The Importance of Seeking Knowledge in Islam

Heidi Mahmoud Kheyamy

19 Jan 2018

Learning is considered an individual responsibility for every Muslim according to the religion of Islam. It is also recommended to improve your knowledge through your life time and this is revealed in Quran when Allah says, “And say, "My Lord, increase me in knowledge."  [Taha, 114]. In addition to this, education is regarded as a way to get to paradise. The Prophet (PBUH) said, "Allah makes the way to Jannah easy for him who treads the path in search of knowledge."  [Muslim, 2699]. Owing to the fact that everything is divided into levels, religious knowledge is the best among the different types of knowledge, and the scholars of this field are highly praised as they are the main source of the teachings of Islam. Allah says, "And We sent not before you except men to whom We revealed (Our message). So ask the people of the message if you do not know." [An-Nahl, 43]

 

There is a great blessing for learning Quran in particular and teaching the holy book to others as the Prophet (PBUH) said, "The best among you is he who learns and teaches the Qur'an." [Al-Bukhari, 5027]. The Prophet Muhammad (PBUH), the teacher, ordered some of the captives of the battle of Badr to teach ten Muslims reading and writing in order to be released.

 

Some Muslims recognized the importance of education. For instance, Fatima al-Fihri, the daughter of a wealthy merchant named Mohammed Al-Fihri, a Muslim Arab woman, was an education pioneer who founded the first university in the world in 859 AD in Fez, Morocco. It was called Madrasa (literally meaning a place where one takes lessons) and it has been associated with Al Quaraouiyine mosque since then. This shows that praying and learning are connected with each other.

 

Ibn Al-haytham set a great example as a Muslim scientist and mathematician. He made major scientific discoveries that served the whole world which lead to various modern innovations, such as high-tech cameras.

 

In conclusion, Muslims are required to seek knowledge and be well educated because this will make them better Muslims. It will also give them the chance to contribute to their community. Adding to this, the influence of knowledge lasts forever and could be a blessing to its contributor after he/she dies, as the Prophet (PBUH) said, "When a man dies, his deeds come to an end except for three things: Sadaqah Jariyah (ceaseless charity); a knowledge which is beneficial, or a virtuous descendant who prays for him (for the deceased)."[Muslim, 1631].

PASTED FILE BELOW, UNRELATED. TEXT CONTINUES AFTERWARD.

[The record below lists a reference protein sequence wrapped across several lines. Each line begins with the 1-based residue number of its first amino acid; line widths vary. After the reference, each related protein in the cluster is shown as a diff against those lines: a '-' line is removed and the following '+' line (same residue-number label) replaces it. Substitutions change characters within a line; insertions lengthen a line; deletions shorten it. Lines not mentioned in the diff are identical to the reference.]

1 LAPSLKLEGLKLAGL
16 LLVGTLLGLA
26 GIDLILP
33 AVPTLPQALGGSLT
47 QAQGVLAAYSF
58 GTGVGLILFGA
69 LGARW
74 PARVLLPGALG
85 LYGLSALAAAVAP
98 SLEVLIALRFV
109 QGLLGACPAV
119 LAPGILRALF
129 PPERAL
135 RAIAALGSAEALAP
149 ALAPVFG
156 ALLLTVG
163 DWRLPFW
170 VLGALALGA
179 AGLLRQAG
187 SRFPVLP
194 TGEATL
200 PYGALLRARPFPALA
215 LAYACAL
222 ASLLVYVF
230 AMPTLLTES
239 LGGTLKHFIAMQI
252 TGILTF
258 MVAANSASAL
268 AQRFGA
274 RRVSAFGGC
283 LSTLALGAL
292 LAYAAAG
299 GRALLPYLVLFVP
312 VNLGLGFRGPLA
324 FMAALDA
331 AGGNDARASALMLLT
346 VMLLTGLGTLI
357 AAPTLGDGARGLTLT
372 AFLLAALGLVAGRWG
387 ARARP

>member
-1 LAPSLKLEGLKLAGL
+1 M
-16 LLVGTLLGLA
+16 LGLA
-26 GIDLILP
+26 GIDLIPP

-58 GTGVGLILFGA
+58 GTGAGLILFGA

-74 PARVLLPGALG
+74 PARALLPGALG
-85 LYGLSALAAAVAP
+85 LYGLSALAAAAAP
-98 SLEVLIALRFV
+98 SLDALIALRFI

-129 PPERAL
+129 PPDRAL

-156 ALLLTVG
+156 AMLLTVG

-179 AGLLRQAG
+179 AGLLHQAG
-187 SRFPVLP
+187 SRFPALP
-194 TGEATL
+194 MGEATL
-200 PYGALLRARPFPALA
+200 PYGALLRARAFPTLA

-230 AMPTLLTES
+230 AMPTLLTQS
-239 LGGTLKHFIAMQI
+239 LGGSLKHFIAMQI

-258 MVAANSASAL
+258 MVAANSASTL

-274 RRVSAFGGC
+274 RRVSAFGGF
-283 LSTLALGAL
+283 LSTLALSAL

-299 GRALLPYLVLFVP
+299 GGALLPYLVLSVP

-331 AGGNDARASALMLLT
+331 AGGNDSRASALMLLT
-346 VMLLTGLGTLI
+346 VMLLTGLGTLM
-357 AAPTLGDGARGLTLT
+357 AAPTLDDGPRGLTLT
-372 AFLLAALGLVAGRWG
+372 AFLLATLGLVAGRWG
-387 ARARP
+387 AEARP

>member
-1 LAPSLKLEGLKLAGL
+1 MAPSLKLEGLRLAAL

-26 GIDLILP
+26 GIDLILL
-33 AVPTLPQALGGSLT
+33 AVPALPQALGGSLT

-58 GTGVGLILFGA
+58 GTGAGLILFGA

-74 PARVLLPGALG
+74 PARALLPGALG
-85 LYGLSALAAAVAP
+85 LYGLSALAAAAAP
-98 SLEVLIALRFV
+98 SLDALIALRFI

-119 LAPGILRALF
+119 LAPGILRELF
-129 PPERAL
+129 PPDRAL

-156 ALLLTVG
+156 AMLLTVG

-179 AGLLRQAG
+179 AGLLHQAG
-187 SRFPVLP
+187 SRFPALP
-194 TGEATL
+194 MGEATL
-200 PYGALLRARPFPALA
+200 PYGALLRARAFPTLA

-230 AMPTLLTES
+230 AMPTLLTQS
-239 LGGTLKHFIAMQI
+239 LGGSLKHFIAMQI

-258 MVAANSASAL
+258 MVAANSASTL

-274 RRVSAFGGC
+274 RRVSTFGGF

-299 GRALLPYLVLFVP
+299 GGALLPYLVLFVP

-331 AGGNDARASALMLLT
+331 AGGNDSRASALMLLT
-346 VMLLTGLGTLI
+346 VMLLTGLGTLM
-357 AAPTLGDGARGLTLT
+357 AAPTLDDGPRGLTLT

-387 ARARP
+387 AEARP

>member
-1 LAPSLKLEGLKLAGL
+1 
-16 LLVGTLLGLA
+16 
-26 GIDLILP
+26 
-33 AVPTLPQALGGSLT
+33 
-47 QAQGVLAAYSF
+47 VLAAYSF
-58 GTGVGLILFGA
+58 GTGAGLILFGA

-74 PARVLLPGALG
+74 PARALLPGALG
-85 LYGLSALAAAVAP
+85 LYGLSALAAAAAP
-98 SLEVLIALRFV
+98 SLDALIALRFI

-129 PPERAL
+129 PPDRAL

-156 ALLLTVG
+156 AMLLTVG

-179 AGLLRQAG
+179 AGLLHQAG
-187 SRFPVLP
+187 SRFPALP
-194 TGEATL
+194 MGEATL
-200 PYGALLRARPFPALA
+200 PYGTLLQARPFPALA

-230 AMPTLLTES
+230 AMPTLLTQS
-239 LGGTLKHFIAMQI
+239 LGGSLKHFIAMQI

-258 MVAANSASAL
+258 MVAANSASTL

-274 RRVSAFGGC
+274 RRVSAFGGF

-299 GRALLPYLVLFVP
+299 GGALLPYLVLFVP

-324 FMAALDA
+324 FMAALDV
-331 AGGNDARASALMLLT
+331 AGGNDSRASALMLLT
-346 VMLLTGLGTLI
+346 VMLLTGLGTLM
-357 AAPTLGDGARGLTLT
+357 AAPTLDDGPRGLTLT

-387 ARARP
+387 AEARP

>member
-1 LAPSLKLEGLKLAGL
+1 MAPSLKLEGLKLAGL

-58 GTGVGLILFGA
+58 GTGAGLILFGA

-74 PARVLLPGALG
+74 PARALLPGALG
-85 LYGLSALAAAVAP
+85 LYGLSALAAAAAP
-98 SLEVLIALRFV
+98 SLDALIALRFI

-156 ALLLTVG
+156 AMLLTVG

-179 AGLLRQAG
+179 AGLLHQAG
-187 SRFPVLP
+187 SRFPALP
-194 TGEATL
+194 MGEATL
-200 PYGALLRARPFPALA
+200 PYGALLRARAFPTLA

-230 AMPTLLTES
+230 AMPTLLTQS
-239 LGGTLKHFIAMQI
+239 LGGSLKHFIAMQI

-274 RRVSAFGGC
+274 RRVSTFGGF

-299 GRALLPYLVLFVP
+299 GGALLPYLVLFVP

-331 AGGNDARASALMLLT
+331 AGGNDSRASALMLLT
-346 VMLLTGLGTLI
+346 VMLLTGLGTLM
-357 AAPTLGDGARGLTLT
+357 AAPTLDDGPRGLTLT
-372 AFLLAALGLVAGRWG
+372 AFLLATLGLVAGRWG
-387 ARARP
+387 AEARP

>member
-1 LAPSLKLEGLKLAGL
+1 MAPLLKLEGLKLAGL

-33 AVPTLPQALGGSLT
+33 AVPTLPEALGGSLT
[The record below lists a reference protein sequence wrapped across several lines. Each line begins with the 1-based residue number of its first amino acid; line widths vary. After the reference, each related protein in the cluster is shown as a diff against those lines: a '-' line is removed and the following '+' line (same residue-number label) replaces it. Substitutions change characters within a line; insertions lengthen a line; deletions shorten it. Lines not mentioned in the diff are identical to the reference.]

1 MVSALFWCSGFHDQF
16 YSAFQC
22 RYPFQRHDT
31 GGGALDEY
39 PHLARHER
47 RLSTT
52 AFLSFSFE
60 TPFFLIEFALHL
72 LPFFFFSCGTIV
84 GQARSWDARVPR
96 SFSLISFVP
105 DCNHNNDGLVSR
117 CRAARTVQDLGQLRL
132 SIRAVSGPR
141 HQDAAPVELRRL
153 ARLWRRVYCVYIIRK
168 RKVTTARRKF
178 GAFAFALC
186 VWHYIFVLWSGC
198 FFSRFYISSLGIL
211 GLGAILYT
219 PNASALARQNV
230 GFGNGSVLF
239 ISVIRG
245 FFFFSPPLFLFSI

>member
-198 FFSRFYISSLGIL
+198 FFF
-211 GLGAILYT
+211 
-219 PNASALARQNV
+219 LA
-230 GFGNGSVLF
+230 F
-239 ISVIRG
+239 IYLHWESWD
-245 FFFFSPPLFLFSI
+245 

Innocence and Patience Are a Saving Grace: The Story of Prophet Yusuf (Joseph)

Prophet Yusuf, son of Yacoub (Jacob), had ten half-brothers. Yusuf was said to have been his father’s most loved son, which ignited jealousy among his brothers. At the age of seventeen, Yusuf had a dream that Yacoub warned Yusuf not tell his brothers lest they try to harm him.

READ MORE

The Well of Zamzam II

During the period of ignorance which preceded Islam, providing the pilgrims, who came from all over the Arab Peninsula to Makkah, with water, was the job of Quraish until Abdul Mutalib – the Prophet Muhammad’s (PBUH) grandfather – took the charge of providing pilgrims with water. At that time Makkah suffered little rain and the water supply there was rare.

READ MORE

The Well of Zamzam I

Ibn 'Abbas (May Allah be pleased with them) reported: Ibrahim (PBUH) brought his wife and her son Isma'il (PBUH), while she was suckling him, to a place near the Ka'bah under a tree on the spot of Zamzam, at the highest place in the mosque. In those days, there was no human being in Makkah, nor was there any water. So he made them sit over there and placed near them a leather bag containing some dates, and a small water-skin containing some water, and set out homeward.

READ MORE